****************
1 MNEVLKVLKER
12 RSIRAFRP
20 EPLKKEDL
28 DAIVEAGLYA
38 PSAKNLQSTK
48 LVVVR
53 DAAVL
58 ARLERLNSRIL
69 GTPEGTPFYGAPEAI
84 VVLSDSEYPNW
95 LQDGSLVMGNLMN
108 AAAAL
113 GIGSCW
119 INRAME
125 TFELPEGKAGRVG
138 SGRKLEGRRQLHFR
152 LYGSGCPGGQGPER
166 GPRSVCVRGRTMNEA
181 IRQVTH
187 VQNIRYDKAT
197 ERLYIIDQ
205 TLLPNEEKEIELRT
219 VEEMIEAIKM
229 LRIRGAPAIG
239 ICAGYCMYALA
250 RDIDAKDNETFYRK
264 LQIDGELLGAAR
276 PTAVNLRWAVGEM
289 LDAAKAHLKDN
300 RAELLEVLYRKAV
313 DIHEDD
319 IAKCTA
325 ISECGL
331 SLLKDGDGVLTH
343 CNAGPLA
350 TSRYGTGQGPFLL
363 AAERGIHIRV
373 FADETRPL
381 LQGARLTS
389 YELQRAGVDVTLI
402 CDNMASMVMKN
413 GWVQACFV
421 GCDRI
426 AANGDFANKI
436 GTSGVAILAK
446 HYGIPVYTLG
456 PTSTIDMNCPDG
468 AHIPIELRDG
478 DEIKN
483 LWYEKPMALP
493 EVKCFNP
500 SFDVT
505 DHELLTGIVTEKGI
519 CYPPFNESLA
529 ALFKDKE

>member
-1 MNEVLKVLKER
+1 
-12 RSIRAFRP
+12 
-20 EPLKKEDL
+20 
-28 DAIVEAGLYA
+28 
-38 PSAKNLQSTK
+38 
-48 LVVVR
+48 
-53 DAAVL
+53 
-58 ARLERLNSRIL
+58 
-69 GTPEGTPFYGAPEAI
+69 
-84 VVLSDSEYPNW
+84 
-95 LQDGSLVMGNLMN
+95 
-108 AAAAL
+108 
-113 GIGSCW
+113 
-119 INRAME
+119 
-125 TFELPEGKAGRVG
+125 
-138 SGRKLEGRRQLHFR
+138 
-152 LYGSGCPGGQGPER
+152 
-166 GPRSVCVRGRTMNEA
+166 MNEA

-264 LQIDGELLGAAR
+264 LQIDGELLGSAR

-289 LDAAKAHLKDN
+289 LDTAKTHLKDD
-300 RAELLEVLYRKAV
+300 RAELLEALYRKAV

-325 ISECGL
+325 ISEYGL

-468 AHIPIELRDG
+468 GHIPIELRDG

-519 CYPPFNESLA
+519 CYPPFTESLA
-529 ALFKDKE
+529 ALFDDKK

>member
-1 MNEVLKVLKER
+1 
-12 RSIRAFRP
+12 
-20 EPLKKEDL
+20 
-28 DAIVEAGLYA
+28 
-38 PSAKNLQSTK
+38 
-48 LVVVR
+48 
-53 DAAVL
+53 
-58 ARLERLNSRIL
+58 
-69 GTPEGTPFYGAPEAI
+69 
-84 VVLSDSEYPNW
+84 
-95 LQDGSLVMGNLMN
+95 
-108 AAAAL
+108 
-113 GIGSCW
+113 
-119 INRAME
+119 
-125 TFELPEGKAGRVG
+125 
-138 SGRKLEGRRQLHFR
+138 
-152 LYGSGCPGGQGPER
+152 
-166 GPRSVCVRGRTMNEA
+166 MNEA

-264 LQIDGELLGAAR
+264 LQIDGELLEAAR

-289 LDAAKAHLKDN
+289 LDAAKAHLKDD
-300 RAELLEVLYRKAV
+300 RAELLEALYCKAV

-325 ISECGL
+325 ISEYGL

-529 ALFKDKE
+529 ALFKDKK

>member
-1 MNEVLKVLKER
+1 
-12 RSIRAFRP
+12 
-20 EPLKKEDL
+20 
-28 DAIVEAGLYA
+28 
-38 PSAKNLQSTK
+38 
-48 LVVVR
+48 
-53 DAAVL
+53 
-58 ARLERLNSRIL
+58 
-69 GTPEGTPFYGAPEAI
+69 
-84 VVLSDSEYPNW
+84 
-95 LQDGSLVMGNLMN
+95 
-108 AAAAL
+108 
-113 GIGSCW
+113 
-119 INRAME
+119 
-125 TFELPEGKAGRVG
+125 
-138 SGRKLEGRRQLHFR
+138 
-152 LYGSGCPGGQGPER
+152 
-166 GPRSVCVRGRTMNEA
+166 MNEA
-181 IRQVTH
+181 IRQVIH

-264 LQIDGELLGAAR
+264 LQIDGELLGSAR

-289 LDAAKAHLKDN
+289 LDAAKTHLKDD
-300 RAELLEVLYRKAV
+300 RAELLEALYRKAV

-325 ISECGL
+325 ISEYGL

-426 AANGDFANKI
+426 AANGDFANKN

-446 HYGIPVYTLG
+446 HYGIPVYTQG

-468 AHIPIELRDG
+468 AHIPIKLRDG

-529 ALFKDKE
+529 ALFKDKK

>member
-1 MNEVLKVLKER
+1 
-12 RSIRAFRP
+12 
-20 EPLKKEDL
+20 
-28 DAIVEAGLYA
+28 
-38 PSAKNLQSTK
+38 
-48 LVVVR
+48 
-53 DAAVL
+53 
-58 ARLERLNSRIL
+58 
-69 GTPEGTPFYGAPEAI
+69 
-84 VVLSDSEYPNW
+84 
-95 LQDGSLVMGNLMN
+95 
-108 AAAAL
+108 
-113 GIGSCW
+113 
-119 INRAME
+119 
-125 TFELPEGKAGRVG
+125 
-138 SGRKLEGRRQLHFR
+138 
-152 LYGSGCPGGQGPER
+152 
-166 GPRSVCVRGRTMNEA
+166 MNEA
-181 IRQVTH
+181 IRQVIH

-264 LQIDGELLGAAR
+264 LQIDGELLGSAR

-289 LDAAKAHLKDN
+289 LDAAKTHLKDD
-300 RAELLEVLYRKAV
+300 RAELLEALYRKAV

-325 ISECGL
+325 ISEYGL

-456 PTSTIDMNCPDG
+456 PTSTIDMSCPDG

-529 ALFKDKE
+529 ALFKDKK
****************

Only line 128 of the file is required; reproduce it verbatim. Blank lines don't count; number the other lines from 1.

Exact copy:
-95 LQDGSLVMGNLMN